The Art of Fiction was a famous essay by Henry James, from 1885. This blog is written by Adrian Slatcher, who is a writer amongst other things, based in Manchester. His poetry collection "Playing Solitaire for Money" was published by Salt in 2010. I write about literature, music, politics and other stuff. You can find more about me and my writing at www.adrianslatcher.com
Monday, May 08, 2006
I was pleased to pick up Allen Ginsberg reading "Howl and other poems", on CD. It reminded me that we should cherish these recordings more than we do. I'm wondering if there's an anthology of live recordings from the St. Marks poetry project? Google, of course, can furnish some of the answers; the online poetry archive some of the others; but this is one place where I feel the internet's difficulties in dealing with copyright material (both the recording and the writing) expose its limitations. Its not that there's particular monetary "value" in these recordings - they will never be bestsellers - but cultural value, yes indeed. And whilst the original master tapes are probably climate controlled and worth a fortune, its the wider dissemination we need. There's only 3 Ginsberg poems currently on the poetry archive, and its choice of Real Player is annoying, since it requires an intrusive download - why wasn't a choice of players considered? Also a quick scan sees the absence of such as Eliot, Plath and Lowell amongst others. It's early days I guess, and copyright is always problematic - but listening to poetry - whether in a classroom, on the radio or a podcast seems as good a way as any as educating and enlightening. Each poet links to an expensive CD which can only ever have a very limited audience. It would be great if some of the contemporary poets herein had looked to creative commons licences and the like. I prefer the internet archive - a lecture by Anne Waldman for instance; or Ubuweb; I'm sure this all has some commercial value but I guess its limited, even a Plath reading. And of course you can buy CDs, ever more cheaply, which makes all the arguments against putting this stuff on the web in as accessible way as possible, deeply flawed. Writers are often interviewed, but wonder how many of the festival readings this year will be recorded for posterity? The BBC is wrestling with all this on a global scale; but it would be good to see more poetry made available - it can surely be free at point of use and maybe the arts council or the BBC pays the poets? Luckily you can catch the Verberate readings on the web and CD, and Comma are archiving many of their readings. Then there's Route with their book/CD projects, and the inimitable AK Press. You can get the book of Gynomite: Fearless Feminist Porn poetry from them; but I managed to pick up the CD, which doesn't seem to be available anywhere, when I was in Los Angeles 10 years ago, a prized possession.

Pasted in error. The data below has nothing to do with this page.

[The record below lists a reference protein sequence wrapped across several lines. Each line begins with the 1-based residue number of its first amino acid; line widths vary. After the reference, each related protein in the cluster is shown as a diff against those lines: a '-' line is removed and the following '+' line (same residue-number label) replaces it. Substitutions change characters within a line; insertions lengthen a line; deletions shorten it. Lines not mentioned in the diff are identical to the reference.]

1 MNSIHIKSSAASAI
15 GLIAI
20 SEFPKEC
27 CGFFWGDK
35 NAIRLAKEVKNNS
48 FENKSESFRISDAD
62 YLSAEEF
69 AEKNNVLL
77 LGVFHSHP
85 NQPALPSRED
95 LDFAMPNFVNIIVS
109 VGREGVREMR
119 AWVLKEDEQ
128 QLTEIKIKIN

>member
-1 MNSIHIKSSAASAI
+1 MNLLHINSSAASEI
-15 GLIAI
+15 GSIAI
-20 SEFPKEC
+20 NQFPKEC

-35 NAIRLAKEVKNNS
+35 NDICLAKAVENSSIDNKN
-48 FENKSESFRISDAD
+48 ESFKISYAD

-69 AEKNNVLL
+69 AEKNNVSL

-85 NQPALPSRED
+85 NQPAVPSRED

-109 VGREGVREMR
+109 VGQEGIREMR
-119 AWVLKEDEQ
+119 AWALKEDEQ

Posted by Adrian Slatcher at 1:30 PM
Subscribe to: Post Comments (Atom)
Post a Comment